Explores Native American history before contact with Europeans, through struggles with the emerging new nation, forced reservations and Indian activism, to current status of tribal members. Examines the political, economic, social and cultural aspects of Native Americans.

HIST 386. WILDERNESS AND U.S. CULTURE, 1492-PRESENT
4 hours credit
Study of historical factors that contributed to attitudes toward wilderness and preservation efforts. Particular emphasis on American thought with special attention to Thoreau, Cole, Muir and Leopold.

HIST 387. RACISM AND DISCRIMINATION
4 hours credit
Multiperspective historical examination of the nature, origins and growth of racism and discrimination in America, with particular emphasis on the 20th century.

HIST 388. CIVIL RIGHTS IN AMERICAN HISTORY
4 hours credit
History of civil rights in America from the colonial period to the present; emphasis on the application of civil rights legislation to African-Americans and Indians and expansion to include
women and others.

HIST 389. U.S. ENVIRONMENTAL HISTORY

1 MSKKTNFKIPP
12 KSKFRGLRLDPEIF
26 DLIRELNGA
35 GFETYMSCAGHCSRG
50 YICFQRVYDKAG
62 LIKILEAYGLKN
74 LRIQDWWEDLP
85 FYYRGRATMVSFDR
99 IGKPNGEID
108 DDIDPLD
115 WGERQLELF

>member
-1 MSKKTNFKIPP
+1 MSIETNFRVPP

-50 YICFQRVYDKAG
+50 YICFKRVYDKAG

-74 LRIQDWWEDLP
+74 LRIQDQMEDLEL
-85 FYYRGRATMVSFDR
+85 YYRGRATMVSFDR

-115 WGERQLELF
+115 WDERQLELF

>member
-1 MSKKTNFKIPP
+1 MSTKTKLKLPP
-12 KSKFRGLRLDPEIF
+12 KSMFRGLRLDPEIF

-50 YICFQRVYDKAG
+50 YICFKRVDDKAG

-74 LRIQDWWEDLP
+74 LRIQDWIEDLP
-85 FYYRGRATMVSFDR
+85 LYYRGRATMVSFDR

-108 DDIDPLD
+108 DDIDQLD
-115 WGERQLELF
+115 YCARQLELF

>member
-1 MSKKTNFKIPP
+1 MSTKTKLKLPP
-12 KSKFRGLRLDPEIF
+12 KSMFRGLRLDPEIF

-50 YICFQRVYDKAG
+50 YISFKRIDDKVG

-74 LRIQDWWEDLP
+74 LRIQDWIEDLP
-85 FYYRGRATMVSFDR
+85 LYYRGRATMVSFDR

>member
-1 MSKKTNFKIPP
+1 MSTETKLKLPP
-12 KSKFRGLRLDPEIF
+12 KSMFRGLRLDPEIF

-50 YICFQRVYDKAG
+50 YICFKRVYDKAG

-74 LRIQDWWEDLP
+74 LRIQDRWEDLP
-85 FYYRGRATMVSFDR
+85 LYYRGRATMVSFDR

4 hours credit
History of rural and urban land use. Topics include the rise of the public lands movement and environmentalism in the United States, the history of ecology and the cultural roots of the modern environmental crisis.

HIST 395. MATERIAL CULTURE STUDIES IN AMERICAN HISTORY
4 hours credit
Introduction to the specialized study of the American past through examination of cultural artifacts and documents relating to them.

POSC 110. AMERICAN NATIONAL GOVERNMENT
4 hours credit
Comprehensive examination of the American political process which analyzes the role of the Constitution, the organization and function of the presidency, Congress, Supreme Court, political parties and interest groups and the distribution of power within American society.

POSC 202. STATE AND LOCAL GOVERNMENT IN THE UNITED STATES
4 hours credit
Examination of state and local governments in terms of how political power is organized and policies adopted. Focuses on forms of governing that encourage citizen participation.

POSC 205. WOMEN IN POLITICS
4 hours credit
Study of the recent history and politics of women’s rights in the U.S. and the impact of the women’s movement in its various manifestations. Examines the route to political activism
taken by women and the issues that unite and divide them.

POSC 215. AMERICAN FOREIGN POLICY
4 hours credit
Emphasizes areas of foreign policy: the individuals, organizations and procedures involved in foreign policy making; the major approaches of U.S. foreign policy; and current issues.

POSC 230. JUDICIAL PROCESS AND POLITICS
4 hours credit
Examines the structure and role of courts in the American political process. State and federal court systems and the role of judges are explored. Emphasis is on how courts function
within the legal and political environment while acting as policy makers.